Do the differences really matter? Absolutely.
Because the Fed has pledged not to consider raising rates until inflation clears 2%, it’s important to know what the Fed means by that.
There are two major measures of inflation used in the United States, the consumer price index (CPI), which is based on a weighed average market basket of consumer goods and services and then there’s the personal consumption expenditures price index (PCE).
The Fed uses the PCE to determine inflation, a measure of the actual and imputed expenditures of households and includes durable and non-durable goods and services.
While the CPI uses predetermined weightages for several years, the PCE is updated every month.
And the divergence between the CPI and PCE has been accelerating.
While the PCE showed a rise in prices for 0.4% over a rolling three month period, the CPI was still showing prices falling over the same timeframe.
And what the Fed uses to measure inflation matters.
Because investors looking at CPI may be looking at a clock set to the wrong time, which will dramatically affect their expectations on the performance of Treasuries, stocks and the dollar.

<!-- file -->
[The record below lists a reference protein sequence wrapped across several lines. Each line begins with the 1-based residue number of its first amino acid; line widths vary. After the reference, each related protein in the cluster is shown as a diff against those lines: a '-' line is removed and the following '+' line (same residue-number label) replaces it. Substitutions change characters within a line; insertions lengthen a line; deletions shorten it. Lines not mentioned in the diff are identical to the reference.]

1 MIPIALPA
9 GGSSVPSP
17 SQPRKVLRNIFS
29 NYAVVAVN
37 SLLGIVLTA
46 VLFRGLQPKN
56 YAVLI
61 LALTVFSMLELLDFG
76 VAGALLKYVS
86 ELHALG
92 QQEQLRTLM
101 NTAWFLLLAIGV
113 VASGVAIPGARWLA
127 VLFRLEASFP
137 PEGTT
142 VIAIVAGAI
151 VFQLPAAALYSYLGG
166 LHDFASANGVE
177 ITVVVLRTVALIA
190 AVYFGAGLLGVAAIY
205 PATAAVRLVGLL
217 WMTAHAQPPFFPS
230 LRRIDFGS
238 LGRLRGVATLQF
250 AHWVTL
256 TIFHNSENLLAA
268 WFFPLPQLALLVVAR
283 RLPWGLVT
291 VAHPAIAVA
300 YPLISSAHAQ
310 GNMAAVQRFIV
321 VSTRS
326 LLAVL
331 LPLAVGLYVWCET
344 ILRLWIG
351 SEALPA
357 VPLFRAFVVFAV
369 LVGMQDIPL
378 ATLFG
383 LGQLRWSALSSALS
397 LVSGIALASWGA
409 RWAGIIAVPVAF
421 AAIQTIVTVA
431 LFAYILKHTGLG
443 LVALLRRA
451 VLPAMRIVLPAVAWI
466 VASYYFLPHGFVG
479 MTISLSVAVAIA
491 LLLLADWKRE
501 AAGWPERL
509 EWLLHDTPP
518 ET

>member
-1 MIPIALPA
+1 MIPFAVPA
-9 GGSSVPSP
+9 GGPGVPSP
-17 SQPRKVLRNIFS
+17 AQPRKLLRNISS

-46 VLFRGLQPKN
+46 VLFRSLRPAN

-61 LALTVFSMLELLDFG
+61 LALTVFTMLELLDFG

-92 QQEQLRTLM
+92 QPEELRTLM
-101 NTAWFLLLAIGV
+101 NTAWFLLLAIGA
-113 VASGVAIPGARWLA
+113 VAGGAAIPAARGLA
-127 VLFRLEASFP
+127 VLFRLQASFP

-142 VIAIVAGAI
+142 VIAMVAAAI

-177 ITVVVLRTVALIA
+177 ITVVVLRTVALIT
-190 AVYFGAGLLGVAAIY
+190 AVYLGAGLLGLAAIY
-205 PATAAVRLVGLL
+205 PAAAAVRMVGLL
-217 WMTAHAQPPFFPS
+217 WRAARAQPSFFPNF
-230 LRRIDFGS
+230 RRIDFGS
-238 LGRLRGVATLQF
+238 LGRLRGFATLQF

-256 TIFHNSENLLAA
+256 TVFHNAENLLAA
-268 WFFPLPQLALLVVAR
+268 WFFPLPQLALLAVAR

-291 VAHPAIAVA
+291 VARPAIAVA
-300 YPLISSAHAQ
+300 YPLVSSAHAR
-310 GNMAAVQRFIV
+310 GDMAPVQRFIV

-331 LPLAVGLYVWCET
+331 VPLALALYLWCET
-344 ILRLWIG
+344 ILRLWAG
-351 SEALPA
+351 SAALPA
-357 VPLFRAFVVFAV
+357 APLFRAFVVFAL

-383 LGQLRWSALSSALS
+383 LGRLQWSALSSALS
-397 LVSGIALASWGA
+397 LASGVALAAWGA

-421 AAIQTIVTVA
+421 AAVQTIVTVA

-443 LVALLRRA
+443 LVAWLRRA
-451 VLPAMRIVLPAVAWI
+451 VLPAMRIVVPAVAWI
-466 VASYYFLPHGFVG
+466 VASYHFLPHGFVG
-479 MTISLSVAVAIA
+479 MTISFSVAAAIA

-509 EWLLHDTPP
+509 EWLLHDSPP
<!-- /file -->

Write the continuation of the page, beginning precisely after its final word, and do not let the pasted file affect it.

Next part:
While stimulus measures and deglobalization, as supply lines move closer to target markets, are inflationary, the pandemic, social distancing, lockdowns and unemployment are deflationary.
For now at least, deflationary forces are in ascendance, while inflationary forces are in retreat – as can be witnessed by the recent pullback in gold and stocks and the relatively flat performance of Treasuries.
But if Congress and the Treasury take up the free money that the Fed is doling out, then the recent price increases could become a trend, and investors can expect to see gold, tech stocks and Bitcoin surge again.
More likely than not however is that politicians get it wrong, either withholding too much stimulus – in which case we get deflation, or putting in too much stimulus, in which case we get inflation – the true test is to look at the actual consumption patterns instead of headline numbers.
Even a broken clock tells the time correctly twice a day.
2. Small Investors Have A Big Impact on the Market
An ant can lift several times its own body and weight and when it comes to U.S. stocks, it appears that retail investors can move markets several times the size of their own trades.
Or so the theory goes.
If there’s one thing 2020 will be remembered for (apart from the apocalyptic pandemic), it’ll be the rise of the retail trader on American stock markets.